Two Broughty Ferry youngsters enjoyed a sneak preview of decorative floodgates based on their artwork.
Martha Crosbie, 12, and Joseph Spielmann, also 12, both of Grove Academy, were amongst the first to see the gates, which will form part of the town’s £15 million flood defence.
Their designs for the decorative gates were selected through a competition run by local engineering firm McLaughlin & Harvey, which is creating the Broughty Ferry floodwall.
Pupils from local schools were asked to participate and the winning designs were chosen from 300 entries then sent to manufacturers Metaltech UK, based in Dundee.
The gates will be placed at either end of the Broughty Ferry floodwall which will run from Douglas Terrace along to the RNLI station at Fisher Street.
They will be used to close the footpath during stormy or severe weather conditions, and will remain in an ‘open’ position at all other times.
Installation of the decorative gates is likely to take place later this month, and for Martha’s mum Lindsay it will mark a family tradition of public artwork in the city.
Her dad, Alistair Smart – Martha’s grandfather – produced the initial design for the Dundee Dragon sculpture in the city centre, which was later enhanced by Tony Morrow.
And Alistair also designed the Whale’s Teeth sculpture at Pole Park Road.
Martha, who was a P7 pupil at Forthill Primary School when she drew her entry, says she is delighted to be following in his footsteps.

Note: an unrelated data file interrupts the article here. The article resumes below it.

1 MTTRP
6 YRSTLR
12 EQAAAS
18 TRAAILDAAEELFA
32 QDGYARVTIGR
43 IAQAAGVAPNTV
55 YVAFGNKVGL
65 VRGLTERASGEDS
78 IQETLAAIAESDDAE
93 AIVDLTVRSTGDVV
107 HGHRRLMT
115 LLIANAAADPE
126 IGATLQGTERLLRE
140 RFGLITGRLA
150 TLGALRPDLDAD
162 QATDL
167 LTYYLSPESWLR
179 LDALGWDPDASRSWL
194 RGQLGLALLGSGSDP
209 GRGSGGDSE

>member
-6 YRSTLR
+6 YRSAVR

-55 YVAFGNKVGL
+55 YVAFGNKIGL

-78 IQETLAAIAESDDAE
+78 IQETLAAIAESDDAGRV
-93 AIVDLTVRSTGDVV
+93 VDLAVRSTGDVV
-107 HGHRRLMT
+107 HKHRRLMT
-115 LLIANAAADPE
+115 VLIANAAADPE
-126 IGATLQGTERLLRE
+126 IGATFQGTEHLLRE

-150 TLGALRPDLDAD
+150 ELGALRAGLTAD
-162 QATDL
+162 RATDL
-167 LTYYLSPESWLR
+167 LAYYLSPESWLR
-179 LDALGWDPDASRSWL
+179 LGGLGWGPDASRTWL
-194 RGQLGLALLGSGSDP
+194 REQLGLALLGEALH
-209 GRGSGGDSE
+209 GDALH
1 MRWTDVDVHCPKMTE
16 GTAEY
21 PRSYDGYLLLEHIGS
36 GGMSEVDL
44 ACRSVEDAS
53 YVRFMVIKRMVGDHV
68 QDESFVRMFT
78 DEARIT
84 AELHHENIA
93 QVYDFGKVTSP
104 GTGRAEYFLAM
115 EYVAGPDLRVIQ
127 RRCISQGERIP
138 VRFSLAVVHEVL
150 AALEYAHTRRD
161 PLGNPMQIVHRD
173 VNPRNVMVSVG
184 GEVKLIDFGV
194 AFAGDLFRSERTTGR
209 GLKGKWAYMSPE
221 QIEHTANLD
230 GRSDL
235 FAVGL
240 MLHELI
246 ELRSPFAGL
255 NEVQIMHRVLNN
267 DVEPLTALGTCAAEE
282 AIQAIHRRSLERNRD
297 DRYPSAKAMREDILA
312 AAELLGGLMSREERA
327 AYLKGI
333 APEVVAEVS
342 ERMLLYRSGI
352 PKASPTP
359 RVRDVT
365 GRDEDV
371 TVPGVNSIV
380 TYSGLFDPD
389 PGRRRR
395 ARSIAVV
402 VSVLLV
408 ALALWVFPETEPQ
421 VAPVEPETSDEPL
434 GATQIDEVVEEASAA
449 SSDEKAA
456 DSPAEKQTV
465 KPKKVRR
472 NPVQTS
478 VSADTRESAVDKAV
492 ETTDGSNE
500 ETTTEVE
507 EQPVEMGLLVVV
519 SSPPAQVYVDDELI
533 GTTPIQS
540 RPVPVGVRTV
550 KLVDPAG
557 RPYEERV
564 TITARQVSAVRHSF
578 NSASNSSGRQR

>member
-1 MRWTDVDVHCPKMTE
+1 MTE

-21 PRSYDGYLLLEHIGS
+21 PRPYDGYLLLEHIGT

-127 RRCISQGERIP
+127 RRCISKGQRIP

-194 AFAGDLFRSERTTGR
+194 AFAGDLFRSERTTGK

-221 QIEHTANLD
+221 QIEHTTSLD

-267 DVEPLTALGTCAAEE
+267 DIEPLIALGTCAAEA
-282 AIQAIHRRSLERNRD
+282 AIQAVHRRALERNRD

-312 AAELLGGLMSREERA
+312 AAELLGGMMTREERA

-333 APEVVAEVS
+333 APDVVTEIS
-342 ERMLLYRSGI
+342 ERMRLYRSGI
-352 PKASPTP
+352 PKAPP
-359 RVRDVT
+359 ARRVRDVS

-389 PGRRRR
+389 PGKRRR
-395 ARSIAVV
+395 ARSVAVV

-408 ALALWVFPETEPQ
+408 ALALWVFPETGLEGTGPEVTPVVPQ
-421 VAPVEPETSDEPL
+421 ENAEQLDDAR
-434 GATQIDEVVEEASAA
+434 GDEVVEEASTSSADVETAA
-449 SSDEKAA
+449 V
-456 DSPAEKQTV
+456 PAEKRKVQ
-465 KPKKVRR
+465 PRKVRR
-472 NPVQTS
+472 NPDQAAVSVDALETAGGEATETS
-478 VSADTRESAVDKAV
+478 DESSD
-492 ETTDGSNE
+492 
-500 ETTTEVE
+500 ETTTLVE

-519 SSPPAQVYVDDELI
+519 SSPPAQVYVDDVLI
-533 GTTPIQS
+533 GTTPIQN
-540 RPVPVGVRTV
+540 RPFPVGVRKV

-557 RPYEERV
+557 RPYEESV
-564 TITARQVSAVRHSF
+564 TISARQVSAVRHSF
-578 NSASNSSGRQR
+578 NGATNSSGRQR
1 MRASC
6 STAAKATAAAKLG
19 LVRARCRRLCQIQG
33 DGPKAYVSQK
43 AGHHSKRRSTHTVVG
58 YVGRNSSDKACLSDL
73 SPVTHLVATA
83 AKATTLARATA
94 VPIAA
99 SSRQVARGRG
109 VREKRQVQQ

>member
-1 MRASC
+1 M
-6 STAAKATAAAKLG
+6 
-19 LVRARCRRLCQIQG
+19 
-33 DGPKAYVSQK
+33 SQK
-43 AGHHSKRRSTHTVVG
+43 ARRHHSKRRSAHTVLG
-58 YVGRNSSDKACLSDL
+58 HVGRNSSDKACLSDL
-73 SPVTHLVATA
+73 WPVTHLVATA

An art enthusiast herself, Martha, from Broughty Ferry, said: “I was really happy when I found out my design had won and I’m excited to see it when it’s up.
“I chose to draw swans, dolphins, patterns and the castle, inspired by Broughty Ferry because I thought those are the things which are most recognisable here.”
Fellow winner Joseph, whose gate will be placed at the opposite end of the flood defence from Martha’s, was also inspired by his surroundings.
Joseph, who was in P7 at Eastern Primary school when he drew his design, said: “I drew the castle.
“Most people were drawing dolphins but to me the castle is the most iconic thing about Broughty Ferry.
“I was surprised when they said I won and I was told they were going to make a gate out of it.
“They might have said that at the time but I didn’t realise that was what was going to happen and I didn’t expect mine would win. It was very exciting.”
Joseph and Martha’s names will also feature on a small plaque at the gates.
Mathew Sharpe, project manager at McLaughlin & Harvey, said: “It’s a real achievement for the kids, it’s not too often you get a piece of your own artwork made up for public display.
“They will brighten up the walkway and it’s great that they highlight local features.
“The reality is they won’t be closed very often so they’re designed to be viewed in the open position, when they are against the wall.”
The youngsters and their family members were invited to Metaltech for a first glimpse of the gates, alongside convener of Dundee City Council’s city development committee, Mark Flynn.
Wattie Milne, MD at Metaltech, said: “The kids were delighted to see the gates. They’ve been made on layered plates so they’re 3D and they look very good.
“We are a local company, very much connected with the community, and this was a local project – it was excellent to be involved.”